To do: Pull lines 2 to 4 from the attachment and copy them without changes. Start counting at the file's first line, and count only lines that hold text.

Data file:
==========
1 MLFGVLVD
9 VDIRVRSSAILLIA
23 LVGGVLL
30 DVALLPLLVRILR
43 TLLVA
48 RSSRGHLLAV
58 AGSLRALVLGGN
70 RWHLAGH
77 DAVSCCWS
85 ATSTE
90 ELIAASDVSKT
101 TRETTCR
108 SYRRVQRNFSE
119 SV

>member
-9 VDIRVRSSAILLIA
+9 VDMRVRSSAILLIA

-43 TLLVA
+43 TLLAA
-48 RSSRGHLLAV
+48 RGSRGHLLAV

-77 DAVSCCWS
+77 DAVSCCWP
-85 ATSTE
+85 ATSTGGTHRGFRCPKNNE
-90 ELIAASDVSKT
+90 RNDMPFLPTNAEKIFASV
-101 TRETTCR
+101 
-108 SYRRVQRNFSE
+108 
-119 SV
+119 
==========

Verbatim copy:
9 VDIRVRSSAILLIA
23 LVGGVLL
30 DVALLPLLVRILR